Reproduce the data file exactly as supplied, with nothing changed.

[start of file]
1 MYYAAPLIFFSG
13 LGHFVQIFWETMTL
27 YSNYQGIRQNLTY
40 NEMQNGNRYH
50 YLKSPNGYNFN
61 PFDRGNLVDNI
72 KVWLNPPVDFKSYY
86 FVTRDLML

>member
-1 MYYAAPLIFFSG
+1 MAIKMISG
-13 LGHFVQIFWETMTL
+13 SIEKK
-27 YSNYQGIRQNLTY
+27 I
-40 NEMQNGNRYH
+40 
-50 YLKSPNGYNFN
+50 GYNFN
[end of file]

1 MYYAAPLIFFSG
13 LGHFVQIFWETMTL
27 YSNYQGIRQNLTY
40 NEMQNGNRYH
50 YLKSPNGYNFN
61 PFDRGNLVDNI
72 KVWLNPPVDFKSYY
86 FVTRDLML

>member
-1 MYYAAPLIFFSG
+1 MAIKMISG
-13 LGHFVQIFWETMTL
+13 SIEKK
-27 YSNYQGIRQNLTY
+27 I
-40 NEMQNGNRYH
+40 
-50 YLKSPNGYNFN
+50 GYNFN